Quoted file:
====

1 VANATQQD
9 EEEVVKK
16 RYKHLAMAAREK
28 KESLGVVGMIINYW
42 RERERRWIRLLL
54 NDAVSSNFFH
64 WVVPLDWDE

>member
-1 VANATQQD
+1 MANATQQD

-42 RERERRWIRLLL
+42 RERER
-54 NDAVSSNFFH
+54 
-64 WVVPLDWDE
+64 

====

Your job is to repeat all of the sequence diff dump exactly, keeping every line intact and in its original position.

1 VANATQQD
9 EEEVVKK
16 RYKHLAMAAREK
28 KESLGVVGMIINYW
42 RERERRWIRLLL
54 NDAVSSNFFH
64 WVVPLDWDE

>member
-1 VANATQQD
+1 MANATQQD

-42 RERERRWIRLLL
+42 RERER
-54 NDAVSSNFFH
+54 
-64 WVVPLDWDE
+64 